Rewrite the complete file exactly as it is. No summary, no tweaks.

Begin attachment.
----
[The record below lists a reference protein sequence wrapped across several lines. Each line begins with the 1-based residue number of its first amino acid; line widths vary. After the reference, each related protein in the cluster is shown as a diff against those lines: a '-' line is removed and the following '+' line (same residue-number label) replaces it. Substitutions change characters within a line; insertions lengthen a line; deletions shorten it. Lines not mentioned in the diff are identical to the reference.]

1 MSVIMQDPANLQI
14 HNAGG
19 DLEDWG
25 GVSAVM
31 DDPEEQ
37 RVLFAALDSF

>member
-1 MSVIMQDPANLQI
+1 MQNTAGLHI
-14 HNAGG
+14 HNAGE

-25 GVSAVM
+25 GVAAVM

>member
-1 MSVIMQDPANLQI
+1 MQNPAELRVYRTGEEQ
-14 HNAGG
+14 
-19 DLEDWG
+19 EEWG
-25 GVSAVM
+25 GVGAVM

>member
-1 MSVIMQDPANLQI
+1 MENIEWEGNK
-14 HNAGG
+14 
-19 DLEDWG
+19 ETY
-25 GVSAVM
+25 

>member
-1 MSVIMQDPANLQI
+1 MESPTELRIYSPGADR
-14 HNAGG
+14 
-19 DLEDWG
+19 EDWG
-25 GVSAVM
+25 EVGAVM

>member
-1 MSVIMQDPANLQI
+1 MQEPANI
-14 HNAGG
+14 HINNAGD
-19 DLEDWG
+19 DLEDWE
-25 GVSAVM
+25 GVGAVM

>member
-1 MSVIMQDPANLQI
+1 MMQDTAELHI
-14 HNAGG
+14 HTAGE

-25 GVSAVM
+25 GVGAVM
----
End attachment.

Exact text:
[The record below lists a reference protein sequence wrapped across several lines. Each line begins with the 1-based residue number of its first amino acid; line widths vary. After the reference, each related protein in the cluster is shown as a diff against those lines: a '-' line is removed and the following '+' line (same residue-number label) replaces it. Substitutions change characters within a line; insertions lengthen a line; deletions shorten it. Lines not mentioned in the diff are identical to the reference.]

1 MSVIMQDPANLQI
14 HNAGG
19 DLEDWG
25 GVSAVM
31 DDPEEQ
37 RVLFAALDSF

>member
-1 MSVIMQDPANLQI
+1 MQNTAGLHI
-14 HNAGG
+14 HNAGE

-25 GVSAVM
+25 GVAAVM

>member
-1 MSVIMQDPANLQI
+1 MQNPAELRVYRTGEEQ
-14 HNAGG
+14 
-19 DLEDWG
+19 EEWG
-25 GVSAVM
+25 GVGAVM

>member
-1 MSVIMQDPANLQI
+1 MENIEWEGNK
-14 HNAGG
+14 
-19 DLEDWG
+19 ETY
-25 GVSAVM
+25 

>member
-1 MSVIMQDPANLQI
+1 MESPTELRIYSPGADR
-14 HNAGG
+14 
-19 DLEDWG
+19 EDWG
-25 GVSAVM
+25 EVGAVM

>member
-1 MSVIMQDPANLQI
+1 MQEPANI
-14 HNAGG
+14 HINNAGD
-19 DLEDWG
+19 DLEDWE
-25 GVSAVM
+25 GVGAVM

>member
-1 MSVIMQDPANLQI
+1 MMQDTAELHI
-14 HNAGG
+14 HTAGE

-25 GVSAVM
+25 GVGAVM